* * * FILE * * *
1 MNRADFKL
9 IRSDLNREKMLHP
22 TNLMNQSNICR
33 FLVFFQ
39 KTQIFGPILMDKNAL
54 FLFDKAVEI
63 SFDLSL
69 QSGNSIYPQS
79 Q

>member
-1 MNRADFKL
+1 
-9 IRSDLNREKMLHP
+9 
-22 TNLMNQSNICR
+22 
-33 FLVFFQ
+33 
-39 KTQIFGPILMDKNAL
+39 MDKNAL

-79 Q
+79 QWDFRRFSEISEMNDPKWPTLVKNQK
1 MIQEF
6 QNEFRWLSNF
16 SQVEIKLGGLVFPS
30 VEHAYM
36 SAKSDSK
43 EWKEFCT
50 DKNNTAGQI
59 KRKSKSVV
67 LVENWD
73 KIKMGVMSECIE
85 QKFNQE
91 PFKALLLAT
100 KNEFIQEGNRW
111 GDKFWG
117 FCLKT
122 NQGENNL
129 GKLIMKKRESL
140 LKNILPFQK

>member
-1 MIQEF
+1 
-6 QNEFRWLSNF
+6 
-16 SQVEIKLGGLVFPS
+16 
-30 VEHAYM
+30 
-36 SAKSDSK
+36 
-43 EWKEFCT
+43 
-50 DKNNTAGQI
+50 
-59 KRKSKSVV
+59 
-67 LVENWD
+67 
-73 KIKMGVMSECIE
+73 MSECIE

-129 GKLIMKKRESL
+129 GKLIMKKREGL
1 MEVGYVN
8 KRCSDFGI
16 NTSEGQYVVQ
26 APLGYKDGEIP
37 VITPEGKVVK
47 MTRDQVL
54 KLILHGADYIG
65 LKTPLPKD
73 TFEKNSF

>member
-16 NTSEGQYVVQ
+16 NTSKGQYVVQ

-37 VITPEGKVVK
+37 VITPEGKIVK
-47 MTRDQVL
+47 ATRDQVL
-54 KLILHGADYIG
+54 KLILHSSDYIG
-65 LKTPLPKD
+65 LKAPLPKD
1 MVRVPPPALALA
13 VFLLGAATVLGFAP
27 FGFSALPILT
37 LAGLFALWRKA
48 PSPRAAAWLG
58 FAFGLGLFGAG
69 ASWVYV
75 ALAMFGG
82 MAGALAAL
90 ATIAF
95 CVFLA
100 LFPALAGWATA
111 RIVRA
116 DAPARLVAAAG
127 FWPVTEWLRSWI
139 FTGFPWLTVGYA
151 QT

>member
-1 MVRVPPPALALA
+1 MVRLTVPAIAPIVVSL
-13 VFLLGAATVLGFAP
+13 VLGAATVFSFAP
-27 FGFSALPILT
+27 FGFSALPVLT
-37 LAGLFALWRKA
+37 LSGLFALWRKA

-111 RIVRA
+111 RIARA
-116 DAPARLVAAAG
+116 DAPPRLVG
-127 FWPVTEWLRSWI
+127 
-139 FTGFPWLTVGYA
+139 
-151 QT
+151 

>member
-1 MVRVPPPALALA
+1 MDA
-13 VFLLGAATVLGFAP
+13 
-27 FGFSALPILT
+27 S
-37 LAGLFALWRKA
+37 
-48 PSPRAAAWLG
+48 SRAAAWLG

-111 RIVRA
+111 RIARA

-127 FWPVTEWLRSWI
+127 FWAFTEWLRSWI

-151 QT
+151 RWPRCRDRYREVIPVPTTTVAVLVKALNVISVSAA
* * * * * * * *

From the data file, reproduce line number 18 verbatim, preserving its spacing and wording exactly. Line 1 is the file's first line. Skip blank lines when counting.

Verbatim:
+33 